Researchers at NASA's Marshall Space Flight Center have developed a novel method for interim, in-situ dimensional inspection of additively manufactured parts. Additive manufacturing processes currently have limited monitoring capabilities, offering users little to no options for mitigating the high levels of product and process failures.

Interim inspection improves the quality of parts with intricate internal features like these fuel channels.

This technology uses both infrared (IR) and visual cameras to allow users to monitor the build in real time, and correct the process as needed to reduce the time and material wasted in parts that will not meet quality specifications. The technology is especially useful for the in-process inspection of a part's internal features (e.g., fluid channels and passages) that cannot be easily inspected once the print is complete. The technology has the potential to enable the implementation of a closed-loop feedback system, allowing systems for automatic real-time corrections.

The technology combines different types of cameras strategically placed around the part to monitor its properties during construction. The IR cameras collect accurate temperature data to validate thermal math models, while the visual cameras obtain highly detailed data at the exact location of the laser to build accurate, as-built geometric models. Furthermore, certain adopted techniques (e.g., single to grouped pixel comparison to avoid bad/biased pixels) reduce false positive readings.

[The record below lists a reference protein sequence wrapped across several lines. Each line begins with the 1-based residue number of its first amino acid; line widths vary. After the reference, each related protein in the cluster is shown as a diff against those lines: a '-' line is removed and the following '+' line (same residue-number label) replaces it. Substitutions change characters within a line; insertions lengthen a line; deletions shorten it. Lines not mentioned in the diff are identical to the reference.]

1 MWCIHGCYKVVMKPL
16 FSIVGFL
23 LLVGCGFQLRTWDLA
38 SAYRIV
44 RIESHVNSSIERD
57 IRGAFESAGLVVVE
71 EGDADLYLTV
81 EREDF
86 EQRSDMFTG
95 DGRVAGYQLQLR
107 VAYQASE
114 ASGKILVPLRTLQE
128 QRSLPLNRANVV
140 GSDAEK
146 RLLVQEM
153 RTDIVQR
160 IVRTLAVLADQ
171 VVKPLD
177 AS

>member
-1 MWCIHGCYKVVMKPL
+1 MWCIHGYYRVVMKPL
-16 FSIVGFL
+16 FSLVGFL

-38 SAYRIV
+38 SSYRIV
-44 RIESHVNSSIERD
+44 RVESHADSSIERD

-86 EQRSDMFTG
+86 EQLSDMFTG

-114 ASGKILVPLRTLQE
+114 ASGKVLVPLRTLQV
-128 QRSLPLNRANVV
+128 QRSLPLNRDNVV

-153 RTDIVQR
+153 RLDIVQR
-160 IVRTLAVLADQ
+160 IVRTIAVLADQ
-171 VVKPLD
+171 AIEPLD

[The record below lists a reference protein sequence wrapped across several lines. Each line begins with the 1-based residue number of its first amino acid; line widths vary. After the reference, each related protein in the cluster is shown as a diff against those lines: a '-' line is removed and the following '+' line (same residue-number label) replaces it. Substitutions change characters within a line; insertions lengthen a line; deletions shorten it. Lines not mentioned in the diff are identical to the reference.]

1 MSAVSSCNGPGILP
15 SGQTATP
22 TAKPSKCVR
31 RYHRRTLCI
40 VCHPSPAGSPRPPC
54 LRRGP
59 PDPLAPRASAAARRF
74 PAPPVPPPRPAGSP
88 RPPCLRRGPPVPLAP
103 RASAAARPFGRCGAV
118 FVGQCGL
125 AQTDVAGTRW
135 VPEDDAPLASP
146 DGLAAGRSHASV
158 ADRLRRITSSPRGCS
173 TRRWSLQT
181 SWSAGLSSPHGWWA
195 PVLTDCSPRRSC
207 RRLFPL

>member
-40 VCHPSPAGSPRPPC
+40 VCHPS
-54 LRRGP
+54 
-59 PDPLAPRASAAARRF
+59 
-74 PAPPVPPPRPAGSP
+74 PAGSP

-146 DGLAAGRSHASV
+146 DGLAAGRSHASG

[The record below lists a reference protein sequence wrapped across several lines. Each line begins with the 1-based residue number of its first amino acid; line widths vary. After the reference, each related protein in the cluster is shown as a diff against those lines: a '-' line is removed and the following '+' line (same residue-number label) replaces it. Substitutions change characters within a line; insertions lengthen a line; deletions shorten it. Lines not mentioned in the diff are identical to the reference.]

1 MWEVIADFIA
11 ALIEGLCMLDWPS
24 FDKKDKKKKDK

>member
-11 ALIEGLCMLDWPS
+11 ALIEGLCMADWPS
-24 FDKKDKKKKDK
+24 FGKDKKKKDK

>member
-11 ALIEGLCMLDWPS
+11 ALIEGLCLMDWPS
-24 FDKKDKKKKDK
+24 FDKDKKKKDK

NASA has developed and tested prototypes in both laser-sintered plastic and metal processes. The technology detected errors due to stray powder sparking and material layer lifts. Furthermore, the technology has the potential to detect anomalies in the property profile caused by errors due to stress, power density issues, incomplete melting, voids, incomplete fill, and layer lift-up. Three-dimensional models of the printed parts were reconstructed using only the collected data, which demonstrates the success and potential of the technology to provide a deeper understanding of the laser-metal interactions. By monitoring the print, layer by layer, in real time, users can pause the process and make corrections to the build as needed, reducing material, energy, and time wasted in non-conforming parts.

NASA's Technology Transfer Program offers commercial licensing agreements to ensure its pioneering research finds secondary uses that benefit the economy, create jobs, and improve quality of life. For more information about licensing, please contact Clark Darty at This email address is being protected from spambots. You need JavaScript enabled to view it., or 256-544-2728.


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This article first appeared in the November, 2017 issue of Tech Briefs Magazine.

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